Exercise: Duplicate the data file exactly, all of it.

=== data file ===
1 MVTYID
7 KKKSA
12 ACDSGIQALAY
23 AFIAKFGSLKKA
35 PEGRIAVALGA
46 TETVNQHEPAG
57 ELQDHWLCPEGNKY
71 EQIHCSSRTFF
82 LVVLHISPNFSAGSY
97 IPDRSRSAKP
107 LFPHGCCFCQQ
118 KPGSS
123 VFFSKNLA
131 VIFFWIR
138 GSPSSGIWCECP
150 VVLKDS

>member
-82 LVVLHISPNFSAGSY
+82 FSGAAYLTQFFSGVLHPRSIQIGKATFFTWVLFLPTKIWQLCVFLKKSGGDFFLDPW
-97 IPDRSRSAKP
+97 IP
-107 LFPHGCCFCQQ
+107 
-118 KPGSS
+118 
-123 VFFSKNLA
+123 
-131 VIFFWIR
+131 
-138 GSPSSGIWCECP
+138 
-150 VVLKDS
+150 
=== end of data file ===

1 MVTYID
7 KKKSA
12 ACDSGIQALAY
23 AFIAKFGSLKKA
35 PEGRIAVALGA
46 TETVNQHEPAG
57 ELQDHWLCPEGNKY
71 EQIHCSSRTFF
82 LVVLHISPNFSAGSY
97 IPDRSRSAKP
107 LFPHGCCFCQQ
118 KPGSS
123 VFFSKNLA
131 VIFFWIR
138 GSPSSGIWCECP
150 VVLKDS

>member
-82 LVVLHISPNFSAGSY
+82 FSGAAYLTQFFSGVLHPRSIQIGKATFFTWVLFLPTKIWQLCVFLKKSGGDFFLDPW
-97 IPDRSRSAKP
+97 IP
-107 LFPHGCCFCQQ
+107 
-118 KPGSS
+118 
-123 VFFSKNLA
+123 
-131 VIFFWIR
+131 
-138 GSPSSGIWCECP
+138 
-150 VVLKDS
+150 